Legal Aid, Punishment and Sentencing of Offenders Bill

On 24 April I spoke in parliament on the Legal Aid, Sentencing and Punishment of Offenders Bill.  The Bill has since received Royal Assent and is now an Act of Parliament.

I shall be brief. I pay tribute to the Government for the moves that they have made on the Bill and I welcome the progress on the definition of domestic violence. Although they have extended the range of evidence that will be required, there is still some way to go. I recall that last week the hon. Member for Maidstone and The Weald (Mrs Grant) suggested that the time limits might be up to three years.

I am speaking on behalf of a constituent who came to see me a few weeks ago. She had been habitually abused—emotionally abused—over a number of years. The last straw for her was when her husband tried to set fire to her. She went to hospital. She has medical evidence but she did not want to press any charges. She is, understandably, so traumatised by the experience that she has been through that several months after the incident she can barely speak. She is years away from being able to take to a court or tribunal the levels of evidence that have been suggested. I support amendments 2B and 196B, particularly on her behalf.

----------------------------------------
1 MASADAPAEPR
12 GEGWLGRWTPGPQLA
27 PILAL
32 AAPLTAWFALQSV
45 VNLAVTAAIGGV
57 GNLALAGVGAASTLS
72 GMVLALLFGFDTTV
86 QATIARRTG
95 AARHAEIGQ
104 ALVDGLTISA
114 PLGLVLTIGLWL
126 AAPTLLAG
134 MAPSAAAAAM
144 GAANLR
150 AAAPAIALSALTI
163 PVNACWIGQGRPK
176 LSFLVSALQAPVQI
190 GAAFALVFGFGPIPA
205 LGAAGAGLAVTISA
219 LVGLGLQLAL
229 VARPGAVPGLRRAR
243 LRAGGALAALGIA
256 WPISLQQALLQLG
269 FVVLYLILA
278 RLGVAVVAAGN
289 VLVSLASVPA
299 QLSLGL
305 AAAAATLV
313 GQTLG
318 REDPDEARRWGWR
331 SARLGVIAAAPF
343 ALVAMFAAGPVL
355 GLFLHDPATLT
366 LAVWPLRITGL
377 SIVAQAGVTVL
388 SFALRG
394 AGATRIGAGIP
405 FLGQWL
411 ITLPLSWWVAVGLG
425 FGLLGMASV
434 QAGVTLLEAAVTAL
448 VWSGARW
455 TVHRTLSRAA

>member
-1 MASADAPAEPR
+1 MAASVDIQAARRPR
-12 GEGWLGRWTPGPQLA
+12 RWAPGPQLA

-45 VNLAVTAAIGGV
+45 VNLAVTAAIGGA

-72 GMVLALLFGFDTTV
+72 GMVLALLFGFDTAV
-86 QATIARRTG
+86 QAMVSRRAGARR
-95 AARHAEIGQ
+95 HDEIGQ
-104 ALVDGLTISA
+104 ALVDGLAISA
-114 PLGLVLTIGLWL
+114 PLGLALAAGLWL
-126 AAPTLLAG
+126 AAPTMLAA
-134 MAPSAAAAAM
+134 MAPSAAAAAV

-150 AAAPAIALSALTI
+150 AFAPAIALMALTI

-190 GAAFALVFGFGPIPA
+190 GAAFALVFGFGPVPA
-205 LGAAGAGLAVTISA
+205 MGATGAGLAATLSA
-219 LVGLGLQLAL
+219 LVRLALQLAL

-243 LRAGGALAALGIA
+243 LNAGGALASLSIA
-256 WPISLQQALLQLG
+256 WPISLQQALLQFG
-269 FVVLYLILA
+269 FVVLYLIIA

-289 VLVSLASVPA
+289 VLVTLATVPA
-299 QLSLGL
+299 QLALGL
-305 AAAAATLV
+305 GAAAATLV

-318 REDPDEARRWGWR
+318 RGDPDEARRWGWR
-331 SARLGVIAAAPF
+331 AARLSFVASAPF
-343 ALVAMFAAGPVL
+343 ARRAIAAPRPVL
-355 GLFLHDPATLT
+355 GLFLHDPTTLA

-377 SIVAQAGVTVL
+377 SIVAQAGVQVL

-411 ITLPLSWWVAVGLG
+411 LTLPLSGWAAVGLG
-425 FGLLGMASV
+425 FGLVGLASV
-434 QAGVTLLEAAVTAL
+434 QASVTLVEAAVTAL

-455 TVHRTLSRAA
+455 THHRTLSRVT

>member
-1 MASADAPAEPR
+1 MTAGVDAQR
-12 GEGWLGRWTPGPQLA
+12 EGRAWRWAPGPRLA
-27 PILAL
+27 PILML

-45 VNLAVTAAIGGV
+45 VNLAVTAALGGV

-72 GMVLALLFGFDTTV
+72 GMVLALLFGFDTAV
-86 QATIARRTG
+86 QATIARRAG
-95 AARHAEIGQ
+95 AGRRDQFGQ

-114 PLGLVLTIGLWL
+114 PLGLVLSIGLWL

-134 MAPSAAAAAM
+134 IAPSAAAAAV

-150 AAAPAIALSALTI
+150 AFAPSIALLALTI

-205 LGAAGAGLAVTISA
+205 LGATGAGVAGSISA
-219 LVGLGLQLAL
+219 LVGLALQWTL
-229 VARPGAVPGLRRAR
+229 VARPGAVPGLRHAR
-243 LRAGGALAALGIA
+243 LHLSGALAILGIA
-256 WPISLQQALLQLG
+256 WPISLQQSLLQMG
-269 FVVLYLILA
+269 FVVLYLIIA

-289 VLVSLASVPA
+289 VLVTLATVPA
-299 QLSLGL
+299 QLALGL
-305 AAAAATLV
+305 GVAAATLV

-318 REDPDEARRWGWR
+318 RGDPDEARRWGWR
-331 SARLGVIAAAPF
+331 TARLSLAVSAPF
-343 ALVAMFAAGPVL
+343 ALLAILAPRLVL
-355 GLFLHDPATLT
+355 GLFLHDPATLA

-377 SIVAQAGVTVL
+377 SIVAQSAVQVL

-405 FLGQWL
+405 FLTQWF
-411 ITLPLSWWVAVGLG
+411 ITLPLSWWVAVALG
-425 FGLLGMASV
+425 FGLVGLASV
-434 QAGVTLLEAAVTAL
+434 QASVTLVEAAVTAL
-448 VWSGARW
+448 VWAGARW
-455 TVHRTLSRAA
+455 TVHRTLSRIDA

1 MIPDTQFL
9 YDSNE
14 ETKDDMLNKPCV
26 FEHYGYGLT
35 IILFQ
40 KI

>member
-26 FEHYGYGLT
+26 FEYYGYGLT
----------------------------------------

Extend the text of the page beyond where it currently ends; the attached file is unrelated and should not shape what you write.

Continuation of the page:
Like my hon. Friend the Member for Rochdale (Simon Danczuk), I welcome the amendment on mesothelioma and the moves towards a review, if there is to be one. Oldham is not far from Rochdale and many of my constituents worked in the industry. Once people are diagnosed with the disease, they are, unfortunately, likely to be dead within 18 months. It would be outrageous if 25% of the damages were taken from them. I support amendment 31, but I acknowledge the moves that the Government have made.

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